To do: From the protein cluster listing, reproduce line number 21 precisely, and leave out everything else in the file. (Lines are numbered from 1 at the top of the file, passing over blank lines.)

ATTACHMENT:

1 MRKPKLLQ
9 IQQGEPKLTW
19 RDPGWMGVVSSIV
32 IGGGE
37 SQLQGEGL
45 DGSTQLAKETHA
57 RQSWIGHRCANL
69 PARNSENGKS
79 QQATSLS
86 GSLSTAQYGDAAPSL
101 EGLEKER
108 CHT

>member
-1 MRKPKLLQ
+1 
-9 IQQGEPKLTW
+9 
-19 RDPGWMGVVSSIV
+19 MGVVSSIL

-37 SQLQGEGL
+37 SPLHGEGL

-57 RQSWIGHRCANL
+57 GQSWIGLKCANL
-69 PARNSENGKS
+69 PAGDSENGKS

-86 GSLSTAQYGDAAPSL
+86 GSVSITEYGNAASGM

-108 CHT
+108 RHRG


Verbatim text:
+37 SPLHGEGL